Background: Supplementary immunization activity (SIA) campaigns provide children with an additional dose of measles vaccine and deliver other interventions, including vitamin A supplements, deworming medications, and oral polio vaccines.
Objective: To assess the cost-effectiveness of the full SIA delivery platform in South Africa (SA).
Design: We used an epidemiologic cost model to estimate the cost-effectiveness of the 2010 SIA campaign. We used province-level campaign data sourced from the District Health Information System, SA, and from planning records of provincial coordinators of the Expanded Programme on Immunization. The data included the number of children immunized with measles and polio vaccines, the number of children given vitamin A supplements and Albendazole tablets, and costs.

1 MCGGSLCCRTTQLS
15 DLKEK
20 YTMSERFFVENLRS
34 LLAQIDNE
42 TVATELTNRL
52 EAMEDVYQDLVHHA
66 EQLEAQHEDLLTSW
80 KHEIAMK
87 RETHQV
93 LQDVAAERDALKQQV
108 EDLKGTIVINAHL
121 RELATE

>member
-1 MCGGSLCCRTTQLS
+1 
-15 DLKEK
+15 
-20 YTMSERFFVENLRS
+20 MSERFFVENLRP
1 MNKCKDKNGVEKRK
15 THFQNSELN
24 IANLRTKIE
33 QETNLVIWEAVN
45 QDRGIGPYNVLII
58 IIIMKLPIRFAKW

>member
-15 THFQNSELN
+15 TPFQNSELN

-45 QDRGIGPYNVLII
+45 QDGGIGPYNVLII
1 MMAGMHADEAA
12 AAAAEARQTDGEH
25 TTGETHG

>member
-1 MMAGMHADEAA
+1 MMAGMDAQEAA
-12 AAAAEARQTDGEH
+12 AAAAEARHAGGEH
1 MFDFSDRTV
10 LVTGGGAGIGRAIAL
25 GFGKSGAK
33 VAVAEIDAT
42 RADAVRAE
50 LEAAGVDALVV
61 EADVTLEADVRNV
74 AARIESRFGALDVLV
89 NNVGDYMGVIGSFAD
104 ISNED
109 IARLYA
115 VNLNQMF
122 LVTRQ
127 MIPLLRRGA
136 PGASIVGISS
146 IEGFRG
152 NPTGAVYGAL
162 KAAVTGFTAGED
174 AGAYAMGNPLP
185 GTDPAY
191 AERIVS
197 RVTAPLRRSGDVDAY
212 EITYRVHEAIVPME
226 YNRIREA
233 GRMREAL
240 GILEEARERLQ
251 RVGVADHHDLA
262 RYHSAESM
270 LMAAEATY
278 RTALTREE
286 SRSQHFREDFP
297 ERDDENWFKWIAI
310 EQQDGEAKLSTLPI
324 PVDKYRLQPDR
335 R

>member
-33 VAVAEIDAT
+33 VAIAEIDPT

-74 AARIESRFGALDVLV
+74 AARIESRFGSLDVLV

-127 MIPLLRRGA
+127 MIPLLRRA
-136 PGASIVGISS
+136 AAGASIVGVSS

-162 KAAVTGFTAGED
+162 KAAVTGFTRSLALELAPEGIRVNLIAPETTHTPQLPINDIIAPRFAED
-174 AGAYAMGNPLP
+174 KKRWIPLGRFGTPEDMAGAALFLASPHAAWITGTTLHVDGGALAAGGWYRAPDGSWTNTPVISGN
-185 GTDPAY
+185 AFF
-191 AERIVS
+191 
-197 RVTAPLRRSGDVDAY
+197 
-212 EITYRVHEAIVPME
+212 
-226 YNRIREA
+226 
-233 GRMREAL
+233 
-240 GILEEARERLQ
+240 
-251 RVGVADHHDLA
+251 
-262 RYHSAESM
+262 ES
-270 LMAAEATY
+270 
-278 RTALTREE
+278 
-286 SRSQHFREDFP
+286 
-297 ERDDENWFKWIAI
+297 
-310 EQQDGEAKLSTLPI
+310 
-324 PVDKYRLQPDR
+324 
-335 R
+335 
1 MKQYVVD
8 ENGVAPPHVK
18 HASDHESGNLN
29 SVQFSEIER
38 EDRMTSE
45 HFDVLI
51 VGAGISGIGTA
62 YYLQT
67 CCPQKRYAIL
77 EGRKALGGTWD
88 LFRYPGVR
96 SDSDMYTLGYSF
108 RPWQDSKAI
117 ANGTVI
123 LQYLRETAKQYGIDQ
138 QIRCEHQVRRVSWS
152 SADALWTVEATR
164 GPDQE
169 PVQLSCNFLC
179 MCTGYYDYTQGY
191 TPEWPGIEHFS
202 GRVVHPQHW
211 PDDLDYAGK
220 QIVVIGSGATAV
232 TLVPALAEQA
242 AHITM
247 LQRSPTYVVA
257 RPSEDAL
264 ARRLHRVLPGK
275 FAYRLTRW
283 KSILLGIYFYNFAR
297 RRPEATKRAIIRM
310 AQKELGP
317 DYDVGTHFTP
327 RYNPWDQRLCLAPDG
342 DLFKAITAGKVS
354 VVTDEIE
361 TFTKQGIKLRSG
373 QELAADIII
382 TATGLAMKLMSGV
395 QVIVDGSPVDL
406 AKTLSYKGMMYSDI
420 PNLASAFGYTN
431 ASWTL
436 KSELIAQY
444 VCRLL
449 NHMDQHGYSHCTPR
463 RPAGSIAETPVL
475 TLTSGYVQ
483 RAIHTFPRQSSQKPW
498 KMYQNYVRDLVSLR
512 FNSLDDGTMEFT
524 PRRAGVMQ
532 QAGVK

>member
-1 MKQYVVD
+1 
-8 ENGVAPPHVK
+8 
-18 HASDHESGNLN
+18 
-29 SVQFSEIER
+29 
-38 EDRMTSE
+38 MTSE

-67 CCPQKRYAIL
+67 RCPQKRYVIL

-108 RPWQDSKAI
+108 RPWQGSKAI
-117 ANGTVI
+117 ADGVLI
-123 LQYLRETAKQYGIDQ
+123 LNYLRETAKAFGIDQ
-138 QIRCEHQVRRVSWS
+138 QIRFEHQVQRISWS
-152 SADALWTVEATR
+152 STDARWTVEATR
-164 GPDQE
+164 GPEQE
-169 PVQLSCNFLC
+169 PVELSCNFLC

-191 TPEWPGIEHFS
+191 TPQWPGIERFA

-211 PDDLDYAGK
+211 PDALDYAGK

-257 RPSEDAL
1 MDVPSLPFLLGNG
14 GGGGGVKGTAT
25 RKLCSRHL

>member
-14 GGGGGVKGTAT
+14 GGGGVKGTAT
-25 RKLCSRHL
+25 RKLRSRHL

Results: The campaign cost $37 million and averted a total of 1,150 deaths (95% uncertainty range: 990-1,360). This ranged from 380 deaths averted in KwaZulu-Natal to 20 deaths averted in the Northern Cape. Vitamin A supplementation alone averted 820 deaths (95% UR: 670-1,040); measles vaccination alone averted 330 deaths (95% UR: 280-370). Incremental cost-effectiveness was $27,100 (95% UR: $18,500-34,400) per death averted nationally, ranging from $11,300 per death averted in the Free State to $91,300 per death averted in the Eastern Cape.
Conclusions: Cost-effectiveness of the SIA child health delivery platform varies substantially across SA provinces, and it is substantially more cost-effective when vitamin A supplementation is included in the interventions administered. Cost-effectiveness assessments should consider health system delivery platforms that integrate multiple interventions, and they should be conducted at the sub-national level.
Keywords: child health; cost-effectiveness; integrated delivery platform; measles; sub-Saharan Africa; supplementary immunization activity.